* Posts by bombastic bob

5200 posts • joined 1 May 2015

Firefox Quantum: BIG browser project, huh? I share your concern

bombastic bob Silver badge
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give us back the old-fashioned menus

"I just wish they'd go back to the drawing board and quit fucking with the UI. Maybe give us back the old-fashioned menus."

100 thumbs up for that!

bombastic bob Silver badge

Re: Surprised that speed is still an issue

The millenial ADULT-CHILDREN, who view everything through social media on a 4-inch screen, had way too much influence on the project. Fat-finger-friendly spacing, hamburger menus, all of that. BLEAH.

If I want to view a PDF file I'll download it first and use 'evince'. That should be an easy option to set up. But it's not.

(yeah I have my list o' plugins, too)

bombastic bob Silver badge

Re: a bare-bones web browser that has no JavaScript

noscript plugin and cookie blockers. that should do it.

Cheap, flimsy, breakable and replaceable – yup, Ikea, you'll be right at home in the IoT world

bombastic bob Silver badge

Re: Why?

"Do you really believe crooks are so stupid they fear some light bulbs on?"

yes. google "dumb crook file"

(actually not FEAR, more like "not an easy target" - that is the logic)

/me leaves some lights on 7/24, and you can never know whether I'm home or not (at a glance).

Trump's America looks like a lousy launchpad, so can you dig Darwin?

bombastic bob Silver badge

Re: Kenya?

I think Panama would be a better choice. A bit more stable, centrally located, close to the Equator...

Douglas Coupland: The average IQ is now 103 and the present is melting into the future

bombastic bob Silver badge

"No wonder most people seem stupid."

this will get me *hated* by many, but it's true: when you have an I.Q. that is high enough, EVERYBODY in the 100 range looks "about the same" to you, quite possibly anyone between 85 and about 120. You get used to dealing with people in this range, and probably treat them with reasonable respect, though you might get really intolerant at times. (and of course, 100 being average, there's as many BELOW 100 as ABOVE it, and chances are, if you're in this forum, you're above, and maybe WAY above, the average of 100).

But of course, someone with a 120 I.Q. would CERTAINLY recognize someone with an 85 I.Q. as being "not as smart", maybe even slightly ~handicapped~.

Kinda makes you wonder, ya know?

(ever read 'Flowers for Algernon'? Or see the movie 'Charlie' that was based on it? At both ends of the I.Q. spectrum Charlie was equally isolated, but when he was at the low end, he wasn't unhappy about it)

bombastic bob Silver badge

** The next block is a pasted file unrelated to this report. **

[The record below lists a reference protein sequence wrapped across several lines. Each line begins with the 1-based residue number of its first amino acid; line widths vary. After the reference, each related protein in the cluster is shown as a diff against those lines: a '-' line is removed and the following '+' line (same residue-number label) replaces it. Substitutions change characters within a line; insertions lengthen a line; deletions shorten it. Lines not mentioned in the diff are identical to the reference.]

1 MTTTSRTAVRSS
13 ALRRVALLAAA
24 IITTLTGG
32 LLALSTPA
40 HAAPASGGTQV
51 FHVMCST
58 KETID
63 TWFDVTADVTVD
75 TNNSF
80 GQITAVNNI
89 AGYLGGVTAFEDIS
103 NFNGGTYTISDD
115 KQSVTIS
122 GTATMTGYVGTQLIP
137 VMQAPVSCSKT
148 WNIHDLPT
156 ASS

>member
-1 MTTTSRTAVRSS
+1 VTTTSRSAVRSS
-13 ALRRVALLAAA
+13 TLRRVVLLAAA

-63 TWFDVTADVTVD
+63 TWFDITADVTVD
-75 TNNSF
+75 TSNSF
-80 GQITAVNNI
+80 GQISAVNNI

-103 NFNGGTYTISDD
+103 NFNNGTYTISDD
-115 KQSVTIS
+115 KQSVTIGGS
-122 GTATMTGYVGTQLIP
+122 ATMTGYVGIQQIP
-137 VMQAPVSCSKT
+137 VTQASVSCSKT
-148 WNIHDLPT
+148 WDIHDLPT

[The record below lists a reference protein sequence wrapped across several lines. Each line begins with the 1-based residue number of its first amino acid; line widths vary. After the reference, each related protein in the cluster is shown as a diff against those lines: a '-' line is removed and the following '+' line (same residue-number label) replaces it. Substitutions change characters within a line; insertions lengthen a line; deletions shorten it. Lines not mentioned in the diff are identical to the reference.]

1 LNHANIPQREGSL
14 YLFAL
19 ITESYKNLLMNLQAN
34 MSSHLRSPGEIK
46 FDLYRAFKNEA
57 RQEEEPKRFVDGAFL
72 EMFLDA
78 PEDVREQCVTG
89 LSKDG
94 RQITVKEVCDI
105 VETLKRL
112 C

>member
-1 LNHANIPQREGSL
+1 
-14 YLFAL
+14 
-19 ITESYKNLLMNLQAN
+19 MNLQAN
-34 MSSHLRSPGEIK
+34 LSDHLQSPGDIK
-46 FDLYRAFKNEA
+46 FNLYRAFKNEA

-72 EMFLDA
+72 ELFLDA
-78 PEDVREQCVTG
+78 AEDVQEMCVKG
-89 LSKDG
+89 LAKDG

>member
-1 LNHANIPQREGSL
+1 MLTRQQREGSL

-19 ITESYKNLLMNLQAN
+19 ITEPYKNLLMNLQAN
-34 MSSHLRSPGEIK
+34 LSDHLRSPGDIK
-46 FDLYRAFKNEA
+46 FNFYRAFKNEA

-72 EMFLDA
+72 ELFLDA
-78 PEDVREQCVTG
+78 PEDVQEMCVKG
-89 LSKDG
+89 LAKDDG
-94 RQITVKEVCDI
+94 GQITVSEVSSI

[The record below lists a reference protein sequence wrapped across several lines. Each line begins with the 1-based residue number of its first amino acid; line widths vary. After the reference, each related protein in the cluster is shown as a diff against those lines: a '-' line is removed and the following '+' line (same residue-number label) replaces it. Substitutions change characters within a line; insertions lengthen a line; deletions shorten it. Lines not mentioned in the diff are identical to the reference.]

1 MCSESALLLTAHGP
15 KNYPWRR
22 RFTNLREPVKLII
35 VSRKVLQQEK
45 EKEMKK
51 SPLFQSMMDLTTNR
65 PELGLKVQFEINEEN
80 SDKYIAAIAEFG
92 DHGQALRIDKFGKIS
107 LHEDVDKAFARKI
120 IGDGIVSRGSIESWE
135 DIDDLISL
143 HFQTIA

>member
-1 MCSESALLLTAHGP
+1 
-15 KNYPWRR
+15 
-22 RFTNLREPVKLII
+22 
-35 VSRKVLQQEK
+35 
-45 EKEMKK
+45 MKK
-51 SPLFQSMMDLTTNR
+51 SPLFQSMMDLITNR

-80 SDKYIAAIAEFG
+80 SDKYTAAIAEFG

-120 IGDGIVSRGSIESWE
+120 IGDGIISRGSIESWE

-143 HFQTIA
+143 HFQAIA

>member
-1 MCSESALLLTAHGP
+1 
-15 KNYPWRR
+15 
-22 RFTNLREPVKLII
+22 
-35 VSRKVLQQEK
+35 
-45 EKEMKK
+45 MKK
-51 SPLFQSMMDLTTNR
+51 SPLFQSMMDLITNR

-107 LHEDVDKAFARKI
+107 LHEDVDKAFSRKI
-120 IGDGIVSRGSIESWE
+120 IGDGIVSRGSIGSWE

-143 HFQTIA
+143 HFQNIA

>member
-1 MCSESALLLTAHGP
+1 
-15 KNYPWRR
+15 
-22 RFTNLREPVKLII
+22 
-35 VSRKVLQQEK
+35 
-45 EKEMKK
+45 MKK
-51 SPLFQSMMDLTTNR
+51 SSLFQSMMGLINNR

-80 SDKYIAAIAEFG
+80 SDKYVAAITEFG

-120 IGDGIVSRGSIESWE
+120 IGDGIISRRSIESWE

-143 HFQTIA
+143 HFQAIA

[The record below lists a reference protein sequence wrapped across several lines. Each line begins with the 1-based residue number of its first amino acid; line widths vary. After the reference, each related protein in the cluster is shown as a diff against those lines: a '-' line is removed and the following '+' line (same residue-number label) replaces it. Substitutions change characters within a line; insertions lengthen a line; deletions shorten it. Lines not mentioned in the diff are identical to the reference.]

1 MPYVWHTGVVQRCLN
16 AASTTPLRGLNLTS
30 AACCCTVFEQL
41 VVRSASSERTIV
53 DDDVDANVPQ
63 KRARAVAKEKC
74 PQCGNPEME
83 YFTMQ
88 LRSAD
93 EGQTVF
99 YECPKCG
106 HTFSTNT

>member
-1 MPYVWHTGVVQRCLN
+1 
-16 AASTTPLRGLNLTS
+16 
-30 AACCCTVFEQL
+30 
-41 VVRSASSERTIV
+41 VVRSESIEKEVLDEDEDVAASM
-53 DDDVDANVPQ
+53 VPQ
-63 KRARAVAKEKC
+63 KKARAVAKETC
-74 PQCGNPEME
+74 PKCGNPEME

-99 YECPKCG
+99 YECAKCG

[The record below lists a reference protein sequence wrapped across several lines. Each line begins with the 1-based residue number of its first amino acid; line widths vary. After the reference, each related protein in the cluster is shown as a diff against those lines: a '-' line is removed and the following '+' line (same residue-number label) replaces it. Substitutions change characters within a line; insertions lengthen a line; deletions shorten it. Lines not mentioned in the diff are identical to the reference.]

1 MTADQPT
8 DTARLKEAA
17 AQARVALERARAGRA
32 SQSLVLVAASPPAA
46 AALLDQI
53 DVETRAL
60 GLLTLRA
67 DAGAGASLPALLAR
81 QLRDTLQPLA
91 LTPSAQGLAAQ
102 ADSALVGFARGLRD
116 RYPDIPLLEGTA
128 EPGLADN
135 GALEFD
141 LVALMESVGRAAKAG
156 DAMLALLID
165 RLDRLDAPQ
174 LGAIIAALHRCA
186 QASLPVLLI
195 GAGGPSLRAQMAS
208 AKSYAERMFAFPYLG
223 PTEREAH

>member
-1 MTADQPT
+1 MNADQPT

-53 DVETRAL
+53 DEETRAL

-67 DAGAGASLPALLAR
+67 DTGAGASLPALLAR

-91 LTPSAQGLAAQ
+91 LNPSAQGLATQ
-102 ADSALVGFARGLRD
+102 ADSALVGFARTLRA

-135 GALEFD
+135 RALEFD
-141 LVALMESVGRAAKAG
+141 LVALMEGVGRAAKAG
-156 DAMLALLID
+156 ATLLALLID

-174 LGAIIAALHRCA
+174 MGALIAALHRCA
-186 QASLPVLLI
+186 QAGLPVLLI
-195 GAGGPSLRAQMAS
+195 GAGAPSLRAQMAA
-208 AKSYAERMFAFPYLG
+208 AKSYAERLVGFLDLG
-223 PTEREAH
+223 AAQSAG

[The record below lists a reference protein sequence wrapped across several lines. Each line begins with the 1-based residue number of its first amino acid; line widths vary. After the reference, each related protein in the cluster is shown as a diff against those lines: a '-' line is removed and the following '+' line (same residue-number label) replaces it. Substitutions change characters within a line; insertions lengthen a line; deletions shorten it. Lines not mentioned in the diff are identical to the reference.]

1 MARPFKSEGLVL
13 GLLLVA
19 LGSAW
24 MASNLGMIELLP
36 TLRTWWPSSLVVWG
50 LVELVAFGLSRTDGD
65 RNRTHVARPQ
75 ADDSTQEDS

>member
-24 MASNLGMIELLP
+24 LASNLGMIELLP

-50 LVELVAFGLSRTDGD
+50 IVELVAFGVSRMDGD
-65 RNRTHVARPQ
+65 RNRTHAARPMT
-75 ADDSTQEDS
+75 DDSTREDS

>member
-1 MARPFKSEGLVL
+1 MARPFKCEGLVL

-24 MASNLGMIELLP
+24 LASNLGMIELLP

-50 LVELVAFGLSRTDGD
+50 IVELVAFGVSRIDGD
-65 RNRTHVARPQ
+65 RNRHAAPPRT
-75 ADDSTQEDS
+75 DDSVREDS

Re: IQ tests

"teaching to the test."

Surprisingly, I've seen specialized military schools that LITERALLY do this. reason? You're supposed to MEMORIZE all of the information that will be on the test. They throw information at you at a speed that causes a dropout rate of up to 50%, and expect you to maintain a good average (or be placed on 'mandatory study hours' to get you back on track). And you can't even be accepted into the school unless you are in the top few percentile of intelligence. Oh, they 'teach to the test' allright. And your notes are part of that. If you study your notes, which can't leave the building [because they're classified], you should be able to pass the test. It's actually testing your ability to absorb information and retain it, as well as understand it, explain it, and recognize normal vs abnormal equipment behavior when you're operating the *kinds* of gear this school is oriented towards.

(the course was designed by M.I.T. if I remember correctly, a crash course in nuclear physics, materials science, basic chemistry, mathematics, and general power plant engineering - I graduated something like 10th in my class, 2nd highest overall for my rating, only because I'm lazy and didn't want to be #1 because it requires too much work)

I suggest that "teaching to the test" isn't a bad idea, not if you mix it with "the reasons behind the answer" and get the students to think and remember effectively.

bombastic bob Silver badge

Re: Automation

"Right, so when is the Computer Revolution going to give us another couple of days off?"

telecommute, and it's whenever you want to [within reason of course]. I happen to like finishing up the week on Sunday evening, and taking Mondays (mostly) off. And maybe Tuesday. etc.

bombastic bob Silver badge

Re: Evolution until someone pulls the plug

"Given climate change and the threat to Life As We Know It,"

wouldn't THAT make average I.Q. go DOWN? for actually BELIEVING it? (I could NOT resist, heh)

bombastic bob Silver badge

average vs median. it's all lies, damn lies, and statistics

bombastic bob Silver badge

Re: "We are now constantly connected and hungry for data..."

"Overall, people are less capable of rote memorization"

just as well, since THAT is probably the DUMBEST way to memorize things (by rote? YUCK!!!), unless you have a completely linear way of thinking.

Non-linear minds, like for engineers, artists, musicians, and create people in general, really don't work "that way". If you have a non-linear mind and want to memorize, use a "key" that's easy to remember, and associate that 'key' with what you want to memorize. There are many techniques that are well described, but your brain and your memory (particularly non-linear minded people) work like a database, where the 'key' is something that's associated with the things you want to remember. 'Keys' are associated with items, events, emotions, humor, fear, doing an activity, and so on. (and if you remember the key, you remember the things associated with that key. So simple!)

As an example, let's say you want to memorize a shopping list. We'll use your own body as an example. We will have 8 items to remember: Eggs, milk, ground beef, pork chops, broccoli, cheese, coffee, and oatmeal.